Do Our Leaders Need a Time Out?
When children’s behavior crosses the line from playful to rambunctious or even dangerous, parents place them in Time Outs. The action is designed to end – at least temporarily – the offending behavior. It also gives children time to ponder the repercussions of their actions.
After following the back-and-forth that took place this week between the Governor and a State Legislator, we now can make a good case for placing some of New Jersey’s leaders in Time Outs. Although healthy debates are an essential component of democracy, the exchanges we witnessed this week simply are unacceptable.
The exchanges concerned the death of a 21-year old man named Eric Thomas, the victim of multiple gunshot wounds suffered during a dispute after a house party in Jersey City. His death is a tragedy; it should not be used by anyone to score political points.
This is not to say that we should not ask questions and seek answers about the factors that led to Thomas’ death. The fact that he allegedly was shot by a man who was released from prison early under provisions of a state program raises legitimate questions about that program. Those questions should be explored and debated in a constructive manner in order to determine whether the program needs to be altered, eliminated, or kept as is.
Unfortunately, the dialogue that ensued in the aftermath of the shooting has been anything but constructive.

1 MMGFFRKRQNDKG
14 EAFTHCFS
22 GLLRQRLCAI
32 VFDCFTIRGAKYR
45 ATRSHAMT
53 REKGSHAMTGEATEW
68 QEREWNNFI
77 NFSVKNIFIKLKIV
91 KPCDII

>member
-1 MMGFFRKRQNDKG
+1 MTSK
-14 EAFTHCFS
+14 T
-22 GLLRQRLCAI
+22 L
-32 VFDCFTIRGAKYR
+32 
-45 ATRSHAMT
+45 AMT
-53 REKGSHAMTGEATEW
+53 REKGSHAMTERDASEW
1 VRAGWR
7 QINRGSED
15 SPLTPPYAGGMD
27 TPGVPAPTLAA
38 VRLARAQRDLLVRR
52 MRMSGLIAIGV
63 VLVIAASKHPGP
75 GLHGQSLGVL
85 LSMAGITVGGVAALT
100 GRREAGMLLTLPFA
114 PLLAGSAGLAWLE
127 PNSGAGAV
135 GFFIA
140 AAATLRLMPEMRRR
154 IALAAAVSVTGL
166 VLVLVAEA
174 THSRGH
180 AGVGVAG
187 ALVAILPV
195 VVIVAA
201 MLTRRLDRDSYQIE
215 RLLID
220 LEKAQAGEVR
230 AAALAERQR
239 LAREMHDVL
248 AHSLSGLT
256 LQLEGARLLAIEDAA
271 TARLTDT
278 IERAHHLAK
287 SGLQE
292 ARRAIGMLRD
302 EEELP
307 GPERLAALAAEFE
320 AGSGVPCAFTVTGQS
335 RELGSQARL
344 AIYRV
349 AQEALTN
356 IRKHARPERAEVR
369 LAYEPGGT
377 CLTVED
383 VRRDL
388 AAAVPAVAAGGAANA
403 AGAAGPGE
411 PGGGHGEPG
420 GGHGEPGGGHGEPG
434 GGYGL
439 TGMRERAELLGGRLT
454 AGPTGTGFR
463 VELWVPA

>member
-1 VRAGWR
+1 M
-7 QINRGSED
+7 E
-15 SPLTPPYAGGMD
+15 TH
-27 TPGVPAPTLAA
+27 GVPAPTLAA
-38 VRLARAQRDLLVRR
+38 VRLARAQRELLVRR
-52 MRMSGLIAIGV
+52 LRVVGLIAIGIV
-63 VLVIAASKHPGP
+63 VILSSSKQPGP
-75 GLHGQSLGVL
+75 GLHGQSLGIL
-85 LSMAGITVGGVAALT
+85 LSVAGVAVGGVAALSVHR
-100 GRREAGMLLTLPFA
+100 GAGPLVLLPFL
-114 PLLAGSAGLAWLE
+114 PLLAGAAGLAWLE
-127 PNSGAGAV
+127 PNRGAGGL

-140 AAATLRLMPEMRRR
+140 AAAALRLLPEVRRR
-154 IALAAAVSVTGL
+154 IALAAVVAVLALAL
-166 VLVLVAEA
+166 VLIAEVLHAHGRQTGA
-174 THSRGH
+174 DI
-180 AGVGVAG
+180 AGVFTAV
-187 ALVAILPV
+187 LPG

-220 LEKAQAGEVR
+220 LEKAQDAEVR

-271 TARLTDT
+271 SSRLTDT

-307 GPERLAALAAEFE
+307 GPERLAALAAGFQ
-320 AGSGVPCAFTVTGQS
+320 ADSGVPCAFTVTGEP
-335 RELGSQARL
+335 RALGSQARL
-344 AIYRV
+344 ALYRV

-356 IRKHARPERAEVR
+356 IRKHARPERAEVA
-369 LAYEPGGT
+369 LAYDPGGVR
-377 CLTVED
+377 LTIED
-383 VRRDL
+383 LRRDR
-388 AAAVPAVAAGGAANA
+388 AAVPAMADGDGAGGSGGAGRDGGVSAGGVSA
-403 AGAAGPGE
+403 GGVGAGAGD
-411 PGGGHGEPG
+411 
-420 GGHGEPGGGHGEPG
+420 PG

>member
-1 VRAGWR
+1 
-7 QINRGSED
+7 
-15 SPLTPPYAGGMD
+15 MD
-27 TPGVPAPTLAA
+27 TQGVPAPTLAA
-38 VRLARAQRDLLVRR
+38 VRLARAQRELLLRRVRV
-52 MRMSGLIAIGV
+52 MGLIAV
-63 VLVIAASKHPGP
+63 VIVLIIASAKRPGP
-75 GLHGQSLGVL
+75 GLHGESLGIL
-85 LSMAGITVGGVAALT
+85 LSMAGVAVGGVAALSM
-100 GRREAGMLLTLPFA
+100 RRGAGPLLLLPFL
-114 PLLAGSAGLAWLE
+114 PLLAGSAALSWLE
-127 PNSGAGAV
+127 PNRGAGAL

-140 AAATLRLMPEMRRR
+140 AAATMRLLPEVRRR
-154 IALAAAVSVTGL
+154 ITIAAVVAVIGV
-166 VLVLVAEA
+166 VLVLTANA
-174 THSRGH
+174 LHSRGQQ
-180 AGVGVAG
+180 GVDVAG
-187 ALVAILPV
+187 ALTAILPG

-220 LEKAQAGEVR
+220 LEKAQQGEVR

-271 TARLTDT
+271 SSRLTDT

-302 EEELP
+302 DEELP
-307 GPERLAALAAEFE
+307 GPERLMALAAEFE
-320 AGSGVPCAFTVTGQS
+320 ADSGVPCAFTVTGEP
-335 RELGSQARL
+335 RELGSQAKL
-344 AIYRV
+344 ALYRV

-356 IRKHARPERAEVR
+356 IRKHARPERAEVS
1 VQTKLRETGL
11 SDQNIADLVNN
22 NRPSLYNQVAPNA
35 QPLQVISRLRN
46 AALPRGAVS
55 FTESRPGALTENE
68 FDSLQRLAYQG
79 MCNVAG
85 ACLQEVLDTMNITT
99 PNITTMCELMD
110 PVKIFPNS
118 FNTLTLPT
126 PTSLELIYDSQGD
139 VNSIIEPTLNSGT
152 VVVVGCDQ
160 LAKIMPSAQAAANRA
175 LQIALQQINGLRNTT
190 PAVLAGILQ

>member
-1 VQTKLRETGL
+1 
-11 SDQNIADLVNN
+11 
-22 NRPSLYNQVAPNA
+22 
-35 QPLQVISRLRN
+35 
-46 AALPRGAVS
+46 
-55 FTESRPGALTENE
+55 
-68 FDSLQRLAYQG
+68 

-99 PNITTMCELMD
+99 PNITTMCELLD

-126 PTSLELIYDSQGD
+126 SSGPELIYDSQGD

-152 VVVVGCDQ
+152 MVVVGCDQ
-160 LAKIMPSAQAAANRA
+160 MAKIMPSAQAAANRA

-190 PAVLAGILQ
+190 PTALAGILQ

It was Governor Christie who started the discussion by calling for the elimination of the early release program. Nothing wrong here. He’s the Governor; he makes it clear what he wants done. But he didn’t stop there.
Christie then said the early release program was responsible for Thomas’ death. He also placed blame on Assemblywoman Bonnie Watson Coleman, who sponsored the law that created the program. “It is tragic that because of Assemblywoman Watson Coleman’s philosophy on crime, that we now have one person who has lost his life,” Christie told reporters at a news conference.
After learning of the Governor’s comments, Watson Coleman fired back.
“Governor Christie attempting to blame me for Mr. Thomas’ death is as ludicrous as me blaming the Governor for the death of every woman who couldn’t gain access to critical health care because the Governor eliminated women’s health funding,” she said in a statement. “Or as preposterous as me blaming the governor for deaths as the result of the massive police and firefighter layoffs resulting from his policies.”
The Assemblywoman’s point is well-taken. It is not fair to hold a lawmaker personally responsible for every action that results from a law he or she sponsored. On the other hand, politicians are quick to take credit when the laws they sponsor yield positive results. What type of public scenario would we have seen if the man accused of killing Thomas had gone on to great success after getting out of prison early as part of the state’s early release program? Consider the old English proverb: “Success has many fathers; failure is an orphan.”
As troubling as the discourse surrounding this incident has been, it sadly is not an isolated occurrence. The exchanges between political opponents – at all levels of government – have reached new lows. Sometimes Republicans emerge as the winners; other times, it is the Democrats. But regardless of who wins, the losers always are the citizens who expect – and deserve – better from their elected officials.
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